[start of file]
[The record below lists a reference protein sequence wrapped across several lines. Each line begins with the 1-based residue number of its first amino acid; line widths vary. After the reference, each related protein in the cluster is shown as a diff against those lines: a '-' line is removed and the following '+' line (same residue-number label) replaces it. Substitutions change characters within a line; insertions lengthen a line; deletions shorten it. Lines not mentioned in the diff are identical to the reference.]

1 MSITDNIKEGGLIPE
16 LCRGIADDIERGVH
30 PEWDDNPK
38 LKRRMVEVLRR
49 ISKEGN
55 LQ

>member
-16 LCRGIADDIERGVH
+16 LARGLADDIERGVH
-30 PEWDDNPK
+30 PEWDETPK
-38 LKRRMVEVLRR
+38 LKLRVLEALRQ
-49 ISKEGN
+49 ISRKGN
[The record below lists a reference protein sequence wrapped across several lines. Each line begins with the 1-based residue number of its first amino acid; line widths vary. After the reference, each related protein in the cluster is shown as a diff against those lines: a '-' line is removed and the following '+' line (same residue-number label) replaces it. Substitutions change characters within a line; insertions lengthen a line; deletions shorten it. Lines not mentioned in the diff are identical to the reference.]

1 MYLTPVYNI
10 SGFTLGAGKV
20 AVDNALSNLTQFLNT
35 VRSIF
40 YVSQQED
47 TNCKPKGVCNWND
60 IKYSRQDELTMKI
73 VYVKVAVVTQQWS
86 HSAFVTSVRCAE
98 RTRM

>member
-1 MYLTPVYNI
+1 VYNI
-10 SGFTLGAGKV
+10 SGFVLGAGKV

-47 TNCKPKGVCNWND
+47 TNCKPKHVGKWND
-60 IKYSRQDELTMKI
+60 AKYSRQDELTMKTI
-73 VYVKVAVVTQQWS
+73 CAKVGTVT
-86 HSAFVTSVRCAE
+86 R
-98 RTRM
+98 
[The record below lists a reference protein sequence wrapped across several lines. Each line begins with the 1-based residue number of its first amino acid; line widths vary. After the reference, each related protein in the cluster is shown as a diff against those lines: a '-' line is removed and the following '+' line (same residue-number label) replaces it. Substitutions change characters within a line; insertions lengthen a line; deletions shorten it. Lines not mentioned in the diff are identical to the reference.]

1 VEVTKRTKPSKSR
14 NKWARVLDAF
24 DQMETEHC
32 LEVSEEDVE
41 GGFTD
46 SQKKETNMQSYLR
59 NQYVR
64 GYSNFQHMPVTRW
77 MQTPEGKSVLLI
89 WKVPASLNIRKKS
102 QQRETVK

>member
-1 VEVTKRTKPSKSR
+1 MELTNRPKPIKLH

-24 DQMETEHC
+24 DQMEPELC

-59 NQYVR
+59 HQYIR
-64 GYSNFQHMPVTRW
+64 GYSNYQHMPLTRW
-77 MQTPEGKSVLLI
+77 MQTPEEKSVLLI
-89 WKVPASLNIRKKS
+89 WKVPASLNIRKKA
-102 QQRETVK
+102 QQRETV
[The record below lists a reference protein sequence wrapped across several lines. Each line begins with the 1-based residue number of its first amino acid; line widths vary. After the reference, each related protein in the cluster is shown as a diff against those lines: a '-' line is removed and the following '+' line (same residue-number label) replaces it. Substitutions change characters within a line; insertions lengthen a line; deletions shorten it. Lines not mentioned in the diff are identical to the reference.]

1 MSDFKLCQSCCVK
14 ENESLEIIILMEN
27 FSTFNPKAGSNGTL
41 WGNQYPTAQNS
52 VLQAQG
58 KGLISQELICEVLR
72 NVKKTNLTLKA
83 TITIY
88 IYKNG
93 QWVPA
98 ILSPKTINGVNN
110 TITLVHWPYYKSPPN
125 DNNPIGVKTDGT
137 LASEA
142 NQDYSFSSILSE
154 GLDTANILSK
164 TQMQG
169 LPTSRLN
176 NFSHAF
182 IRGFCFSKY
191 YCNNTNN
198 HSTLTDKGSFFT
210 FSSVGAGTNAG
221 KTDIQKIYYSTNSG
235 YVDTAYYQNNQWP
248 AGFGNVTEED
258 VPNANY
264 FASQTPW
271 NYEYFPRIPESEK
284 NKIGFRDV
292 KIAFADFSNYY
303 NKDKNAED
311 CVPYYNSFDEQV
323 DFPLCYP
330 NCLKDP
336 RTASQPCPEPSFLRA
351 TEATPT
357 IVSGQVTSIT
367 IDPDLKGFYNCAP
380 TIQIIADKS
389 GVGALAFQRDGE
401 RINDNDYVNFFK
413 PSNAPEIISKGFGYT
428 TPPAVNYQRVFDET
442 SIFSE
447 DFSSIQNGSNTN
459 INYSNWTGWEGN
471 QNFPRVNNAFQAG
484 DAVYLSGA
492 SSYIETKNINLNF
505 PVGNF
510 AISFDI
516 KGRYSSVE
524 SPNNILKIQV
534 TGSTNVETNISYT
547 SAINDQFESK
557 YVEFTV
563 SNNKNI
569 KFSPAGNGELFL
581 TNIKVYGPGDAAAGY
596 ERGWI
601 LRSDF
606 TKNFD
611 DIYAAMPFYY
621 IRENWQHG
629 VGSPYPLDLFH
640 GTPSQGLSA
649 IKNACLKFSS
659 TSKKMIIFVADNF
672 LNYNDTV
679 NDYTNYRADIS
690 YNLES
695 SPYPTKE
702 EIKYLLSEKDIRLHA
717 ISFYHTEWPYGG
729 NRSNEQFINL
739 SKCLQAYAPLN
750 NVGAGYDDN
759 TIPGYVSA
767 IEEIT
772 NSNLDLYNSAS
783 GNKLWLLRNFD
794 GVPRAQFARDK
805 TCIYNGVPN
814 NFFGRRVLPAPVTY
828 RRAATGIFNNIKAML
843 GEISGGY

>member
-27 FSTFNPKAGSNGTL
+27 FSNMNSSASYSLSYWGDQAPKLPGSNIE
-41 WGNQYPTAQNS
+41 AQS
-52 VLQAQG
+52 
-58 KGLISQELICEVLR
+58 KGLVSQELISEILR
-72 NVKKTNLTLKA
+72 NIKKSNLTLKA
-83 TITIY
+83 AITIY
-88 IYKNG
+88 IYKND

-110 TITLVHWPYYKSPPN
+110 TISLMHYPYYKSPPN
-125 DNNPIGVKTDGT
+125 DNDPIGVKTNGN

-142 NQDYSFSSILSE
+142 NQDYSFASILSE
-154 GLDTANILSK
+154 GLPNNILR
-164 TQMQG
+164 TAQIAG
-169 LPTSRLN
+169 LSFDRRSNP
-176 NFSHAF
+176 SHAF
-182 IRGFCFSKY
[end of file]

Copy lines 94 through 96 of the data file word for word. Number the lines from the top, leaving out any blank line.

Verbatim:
221 KTDIQKIYYSTNSG
235 YVDTAYYQNNQWP
248 AGFGNVTEED